BALTIMORE — More than a dozen female correctional officers helped members of a dangerous prison gang and had sex with inmates behind bars at the Baltimore City Detention Center, according to newly released legal documents.
An indictment unsealed on Tuesday alleges that the "Black Guerilla Family" street gang -- not the state or the correctional officers -- runs the detention center.
The 25 defendants are charged with conspiring to sell drugs inside the facility.
But how could prisoners have access to marijuana, prescription drugs and money?
Investigators say the correctional officers walked right into the jail with it.
“This occurred because unlike (correctional officers) employed elsewhere in Maryland, COs in Baltimore City are not required to remove their shoes when entering a facility,” said Special Agent Steve Vogt, of the FBI.
And so, the indictment alleges that 13 female correctional officers stashed drugs and other contraband in their shoes or other containers, and delivered it to Black Guerilla Family or "BGF" members inside the jail.
Investigators say the 13 COs had sex inside the prison with gang members. The lead defendant -- Tavon White -- is alleged to have impregnated four separate correctional officers; one of them has two of his children.
The indictment indicates BGF recruits are taught to target a specific type of correctional officer -- women with low self-esteem, insecurities and according to the indictment, "certain physical attributes.”
“Today is about a handful of correctional officers who made a series of wrong choices,” said Gary Maynard, secretary of the Maryland Department of Public Safety and Correctional Services.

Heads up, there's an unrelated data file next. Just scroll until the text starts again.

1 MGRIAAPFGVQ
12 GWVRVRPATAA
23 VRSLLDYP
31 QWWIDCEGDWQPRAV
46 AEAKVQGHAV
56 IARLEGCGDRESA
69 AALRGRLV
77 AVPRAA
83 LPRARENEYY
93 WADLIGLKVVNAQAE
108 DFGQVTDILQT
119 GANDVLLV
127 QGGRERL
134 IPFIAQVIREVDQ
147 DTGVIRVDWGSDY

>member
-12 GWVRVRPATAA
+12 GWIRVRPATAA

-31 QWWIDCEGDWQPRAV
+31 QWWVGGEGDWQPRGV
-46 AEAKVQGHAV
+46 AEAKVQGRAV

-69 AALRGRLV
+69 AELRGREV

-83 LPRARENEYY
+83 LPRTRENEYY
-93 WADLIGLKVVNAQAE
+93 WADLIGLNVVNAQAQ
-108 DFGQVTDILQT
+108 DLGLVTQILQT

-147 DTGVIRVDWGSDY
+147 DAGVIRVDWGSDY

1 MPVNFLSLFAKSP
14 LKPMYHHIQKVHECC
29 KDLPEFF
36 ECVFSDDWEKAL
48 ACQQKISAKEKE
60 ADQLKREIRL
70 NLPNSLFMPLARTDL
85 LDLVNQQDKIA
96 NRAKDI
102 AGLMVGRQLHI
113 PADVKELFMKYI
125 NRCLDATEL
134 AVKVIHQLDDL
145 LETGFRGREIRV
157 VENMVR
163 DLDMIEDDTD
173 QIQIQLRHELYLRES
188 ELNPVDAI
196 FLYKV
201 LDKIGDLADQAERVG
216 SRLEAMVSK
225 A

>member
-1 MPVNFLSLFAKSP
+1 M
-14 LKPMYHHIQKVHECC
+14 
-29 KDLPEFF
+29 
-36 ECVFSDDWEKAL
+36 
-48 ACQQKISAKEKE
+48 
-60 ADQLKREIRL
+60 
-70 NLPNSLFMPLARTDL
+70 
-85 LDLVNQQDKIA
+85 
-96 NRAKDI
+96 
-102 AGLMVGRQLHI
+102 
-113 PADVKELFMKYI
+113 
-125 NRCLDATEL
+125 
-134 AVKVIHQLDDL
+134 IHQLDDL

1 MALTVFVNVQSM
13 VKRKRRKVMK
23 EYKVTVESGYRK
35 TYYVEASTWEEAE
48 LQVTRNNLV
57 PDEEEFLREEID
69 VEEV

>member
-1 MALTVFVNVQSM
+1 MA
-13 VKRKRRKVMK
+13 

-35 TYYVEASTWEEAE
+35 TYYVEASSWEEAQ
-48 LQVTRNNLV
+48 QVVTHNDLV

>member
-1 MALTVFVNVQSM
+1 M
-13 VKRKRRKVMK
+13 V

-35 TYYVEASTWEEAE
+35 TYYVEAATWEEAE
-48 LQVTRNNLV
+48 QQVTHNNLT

The correctional officers are also accused of "tipping off" BGF members about when searches for contraband might be happening.
Baltimore City Police Commissioner Anthony Batts says the BGF is responsible for a considerable amount of violence in Baltimore City; he says arrests send a message.
“Whether in the prisons or on the streets we will drive the black guerilla family into the ground,” he said.
The 13 correctional officers who have been charged in this case have been suspended without pay, and could be fired. Other supervisors could face disciplinary action as well.
Sec. Maynard said that policy about not forcing correctional officers to remove their shoes when they enter the jail has not changed; he would only say the department is moving toward more standardization of its jails.
Tavon White has been transferred out of the Baltimore City Detention Center. His trial on a charge of attempted murder -- the reason he's there in the first place -- begins on Wednesday.
It will be the third time prosecutors tried to convict him on the charge; two previous trials ended with hung juries.